facilitate the entry of other global retailers like IKEA and Gap Inc, which were not willing to form partnership to establish outlets in India. Earlier, last month, the Press Trust of India quoting Commerce and Industry Minister Anand Sharma said India would move ahead with the decision to open single-brand retail for FDI, notwithstanding the fact that the government has not yet notified the decision on opening doors for foreign retail giants in the single brand as well as multibrand retail sector. The government in December withdrew its decision to allow foreign players entry into the country's $450-billion retail market, in the wake of several political parties voicing reservations against the policy decision.

DATA INTERPRETATION & ANALYSIS Below is a summary of the data results from the survey following analysis. There were 100 respondents in total. The following analysis charts display the results visually. Statement (1) Customers preferences to do shopping in hypermarkets like big bazaar This question has been asked to know the awareness level & shopping attitude of customers towards Hypermarkets. Table: 2.1 Response Yes No Can’t Say Total Respondent 100 00 00 100 Percentage 100 00 00 100


0% 0%

Y es No C an't S ay

100 %

Figure: 2.1 Customers preference towards shopping in hypermarkets Interpretation As through the research work I came to know that all the respondents prefer to do shopping from hypermarket. As the hypermarkets denotes where a customer can buy anything under a one roof. Statement (2) Customers given ranking to different Hypermarkets according to their choice from 1 to 11 As there are no.of hypermarkets exist in India so a list of 11 hypermarkets has been shown to respondents to give ranking according to their choice.


1 1% % 6 % 5 %

1% 0

2 2 % % 4% 0

5 % 3 % 2% 5

B B za r ig a a R nce F elia resh Ma & S rks pencer More for you Visha Meg Ma l a rt S ubhik sha H yper city Metro ca & ca sh rry Vm rt a S hoprite hyper S r ba a ta za r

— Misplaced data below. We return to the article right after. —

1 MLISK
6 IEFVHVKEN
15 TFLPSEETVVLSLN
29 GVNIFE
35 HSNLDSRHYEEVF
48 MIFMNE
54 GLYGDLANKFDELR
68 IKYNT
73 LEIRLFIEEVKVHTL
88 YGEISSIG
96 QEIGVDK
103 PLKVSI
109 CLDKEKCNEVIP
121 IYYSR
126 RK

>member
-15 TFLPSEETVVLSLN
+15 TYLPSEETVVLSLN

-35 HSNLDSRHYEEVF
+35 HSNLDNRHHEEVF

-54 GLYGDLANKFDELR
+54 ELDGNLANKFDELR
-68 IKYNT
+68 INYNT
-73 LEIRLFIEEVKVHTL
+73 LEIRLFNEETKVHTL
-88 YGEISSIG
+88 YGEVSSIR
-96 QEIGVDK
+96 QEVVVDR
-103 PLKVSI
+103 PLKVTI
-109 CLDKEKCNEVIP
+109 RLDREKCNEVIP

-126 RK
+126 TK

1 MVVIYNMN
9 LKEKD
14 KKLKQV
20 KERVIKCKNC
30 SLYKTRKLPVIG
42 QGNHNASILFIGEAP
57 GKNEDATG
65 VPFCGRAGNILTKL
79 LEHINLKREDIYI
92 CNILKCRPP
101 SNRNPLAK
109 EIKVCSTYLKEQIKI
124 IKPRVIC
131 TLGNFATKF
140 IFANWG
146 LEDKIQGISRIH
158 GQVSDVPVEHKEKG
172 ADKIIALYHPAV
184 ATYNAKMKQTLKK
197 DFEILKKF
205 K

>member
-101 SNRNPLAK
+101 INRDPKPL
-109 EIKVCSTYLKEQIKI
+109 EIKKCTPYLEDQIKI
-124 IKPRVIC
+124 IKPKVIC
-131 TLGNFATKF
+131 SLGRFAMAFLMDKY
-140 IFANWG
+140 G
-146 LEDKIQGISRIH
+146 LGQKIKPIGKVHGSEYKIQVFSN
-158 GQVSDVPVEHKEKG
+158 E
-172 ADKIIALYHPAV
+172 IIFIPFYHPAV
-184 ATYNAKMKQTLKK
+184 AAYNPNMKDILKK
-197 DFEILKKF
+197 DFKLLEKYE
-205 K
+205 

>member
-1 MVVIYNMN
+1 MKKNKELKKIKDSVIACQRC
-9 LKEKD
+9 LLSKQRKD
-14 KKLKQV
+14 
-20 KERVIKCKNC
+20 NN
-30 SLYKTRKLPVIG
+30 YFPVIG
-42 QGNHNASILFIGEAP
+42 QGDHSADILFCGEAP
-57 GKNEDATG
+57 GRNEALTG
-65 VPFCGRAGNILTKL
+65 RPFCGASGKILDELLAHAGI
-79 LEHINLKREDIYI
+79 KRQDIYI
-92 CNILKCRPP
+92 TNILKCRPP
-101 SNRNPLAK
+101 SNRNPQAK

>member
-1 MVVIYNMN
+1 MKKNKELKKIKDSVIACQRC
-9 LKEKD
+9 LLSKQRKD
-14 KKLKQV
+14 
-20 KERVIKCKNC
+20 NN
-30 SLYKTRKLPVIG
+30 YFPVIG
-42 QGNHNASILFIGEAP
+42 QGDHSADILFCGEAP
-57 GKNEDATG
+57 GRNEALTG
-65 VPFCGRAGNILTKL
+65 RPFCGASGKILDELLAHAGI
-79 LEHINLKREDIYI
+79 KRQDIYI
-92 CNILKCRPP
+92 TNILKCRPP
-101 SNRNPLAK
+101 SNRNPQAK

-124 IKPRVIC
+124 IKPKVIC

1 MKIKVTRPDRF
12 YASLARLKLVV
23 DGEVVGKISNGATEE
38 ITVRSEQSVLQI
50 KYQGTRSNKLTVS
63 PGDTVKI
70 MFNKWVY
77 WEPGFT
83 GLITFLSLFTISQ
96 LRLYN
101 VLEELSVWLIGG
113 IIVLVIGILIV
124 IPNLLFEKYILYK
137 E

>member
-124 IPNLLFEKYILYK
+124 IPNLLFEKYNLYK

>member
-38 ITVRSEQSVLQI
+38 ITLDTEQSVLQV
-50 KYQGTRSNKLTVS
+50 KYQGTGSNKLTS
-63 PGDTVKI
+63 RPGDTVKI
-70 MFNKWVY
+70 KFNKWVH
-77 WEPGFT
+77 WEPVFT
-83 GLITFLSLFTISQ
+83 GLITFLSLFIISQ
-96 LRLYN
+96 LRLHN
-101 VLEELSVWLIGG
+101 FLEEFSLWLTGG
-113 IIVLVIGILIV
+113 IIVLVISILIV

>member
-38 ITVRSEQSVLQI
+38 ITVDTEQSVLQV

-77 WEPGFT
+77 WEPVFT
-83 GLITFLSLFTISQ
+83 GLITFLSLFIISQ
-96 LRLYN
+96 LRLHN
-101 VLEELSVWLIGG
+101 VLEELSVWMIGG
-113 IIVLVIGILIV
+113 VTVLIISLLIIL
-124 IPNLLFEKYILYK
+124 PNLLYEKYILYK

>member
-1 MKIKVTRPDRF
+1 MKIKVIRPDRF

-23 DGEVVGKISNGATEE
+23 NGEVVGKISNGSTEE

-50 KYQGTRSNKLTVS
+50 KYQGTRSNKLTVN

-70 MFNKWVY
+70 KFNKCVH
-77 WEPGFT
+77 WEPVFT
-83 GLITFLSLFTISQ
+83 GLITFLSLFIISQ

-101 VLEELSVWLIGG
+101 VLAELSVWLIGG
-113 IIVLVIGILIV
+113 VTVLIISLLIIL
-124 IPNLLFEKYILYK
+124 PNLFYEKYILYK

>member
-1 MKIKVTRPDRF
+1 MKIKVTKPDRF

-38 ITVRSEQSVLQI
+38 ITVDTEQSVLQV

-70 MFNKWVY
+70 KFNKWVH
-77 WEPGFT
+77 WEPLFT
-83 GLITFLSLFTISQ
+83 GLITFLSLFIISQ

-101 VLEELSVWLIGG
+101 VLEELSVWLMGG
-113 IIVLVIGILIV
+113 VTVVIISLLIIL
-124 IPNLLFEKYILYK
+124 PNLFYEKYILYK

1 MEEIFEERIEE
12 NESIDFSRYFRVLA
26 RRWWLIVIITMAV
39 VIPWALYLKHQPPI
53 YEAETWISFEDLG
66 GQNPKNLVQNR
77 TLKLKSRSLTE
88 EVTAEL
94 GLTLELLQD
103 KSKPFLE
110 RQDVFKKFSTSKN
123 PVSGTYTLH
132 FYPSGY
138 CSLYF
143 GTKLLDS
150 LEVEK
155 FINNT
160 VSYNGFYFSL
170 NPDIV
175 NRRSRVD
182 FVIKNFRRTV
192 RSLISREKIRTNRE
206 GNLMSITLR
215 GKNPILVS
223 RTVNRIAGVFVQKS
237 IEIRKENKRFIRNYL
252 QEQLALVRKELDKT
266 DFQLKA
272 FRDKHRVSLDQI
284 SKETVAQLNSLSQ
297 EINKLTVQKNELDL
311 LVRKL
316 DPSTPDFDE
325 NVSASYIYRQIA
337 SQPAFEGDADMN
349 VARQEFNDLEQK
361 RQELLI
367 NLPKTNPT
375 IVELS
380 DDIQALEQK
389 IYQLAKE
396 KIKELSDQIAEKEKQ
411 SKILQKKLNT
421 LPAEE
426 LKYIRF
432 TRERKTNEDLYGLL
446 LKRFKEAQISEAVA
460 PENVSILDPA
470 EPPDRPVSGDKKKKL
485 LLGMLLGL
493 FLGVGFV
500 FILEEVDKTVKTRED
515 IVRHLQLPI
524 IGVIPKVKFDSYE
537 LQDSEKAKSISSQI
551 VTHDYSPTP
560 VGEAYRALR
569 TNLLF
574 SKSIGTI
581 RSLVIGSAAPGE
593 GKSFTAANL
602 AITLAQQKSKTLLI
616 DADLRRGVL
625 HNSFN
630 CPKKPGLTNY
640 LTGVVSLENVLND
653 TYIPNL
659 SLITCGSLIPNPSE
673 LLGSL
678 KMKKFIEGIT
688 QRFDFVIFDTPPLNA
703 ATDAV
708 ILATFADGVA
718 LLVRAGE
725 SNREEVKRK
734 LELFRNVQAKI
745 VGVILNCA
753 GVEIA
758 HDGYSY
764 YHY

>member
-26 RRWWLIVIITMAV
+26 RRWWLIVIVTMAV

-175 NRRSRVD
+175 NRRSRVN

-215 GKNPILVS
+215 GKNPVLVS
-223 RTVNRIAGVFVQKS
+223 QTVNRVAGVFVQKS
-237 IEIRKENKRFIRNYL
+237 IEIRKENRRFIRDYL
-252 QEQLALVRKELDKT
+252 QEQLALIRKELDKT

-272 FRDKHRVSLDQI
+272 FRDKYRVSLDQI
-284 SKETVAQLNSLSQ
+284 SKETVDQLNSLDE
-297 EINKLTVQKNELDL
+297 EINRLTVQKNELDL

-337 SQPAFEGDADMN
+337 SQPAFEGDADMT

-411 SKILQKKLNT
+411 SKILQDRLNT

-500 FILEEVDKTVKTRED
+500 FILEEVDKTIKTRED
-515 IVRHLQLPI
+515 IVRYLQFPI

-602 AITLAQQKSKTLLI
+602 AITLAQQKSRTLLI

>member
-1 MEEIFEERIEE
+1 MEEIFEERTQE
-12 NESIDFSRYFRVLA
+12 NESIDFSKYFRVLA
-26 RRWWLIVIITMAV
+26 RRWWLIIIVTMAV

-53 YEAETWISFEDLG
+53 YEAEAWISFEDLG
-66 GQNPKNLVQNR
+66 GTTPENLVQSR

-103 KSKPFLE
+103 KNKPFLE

Figure: 2.2 Likings of customers towards different hypermarkets Interpretations Respondents are highly visited at big bazaar as 40% of respondents gave first preference to big bazaar and after that 25% goes to Reliance fresh, 10% to V mart and remain all are standing out 1% to 5%. Statement (3) Factors influences Customers to do shopping in hypermarket? This question has been asked to know the preference of customers that how much consideration they give towards Product, Price, Comfort level, Convenience while purchasing goods from hypermarkets. Product Price Comfort Variety of Goods Strongly Agree Agree Neutral Disagree Strongly Disagree

Convenie nce 35 29 08 14 14

25 39 24 09 3

40 40 05 05 10

31 21 14 15 19

36 30 17 09 08

Table No. 2.2 Factors influences Customers to do shopping in hypermarket

40 35 30 25 20 15 10 5 0

S trong Ag ly Ag ree Neutra l D a ree is g

S trong D ly is P roduc t P e ric C fort om Va riety of G oods C onvenienc e

Figure:2.3 Factors influences Customers to do shopping in hypermarket Interpretations The results shows that most of the respondents are agree or strongly agree that they consider the all variables while doing shopping from hypermarket. There are very rare respondents who are less conscious towards above stated variables. Statement (4) Frequency of customers to go to these retail outlets The main purpose of this question was to check the shopping level of customers or their interest in hypermarkets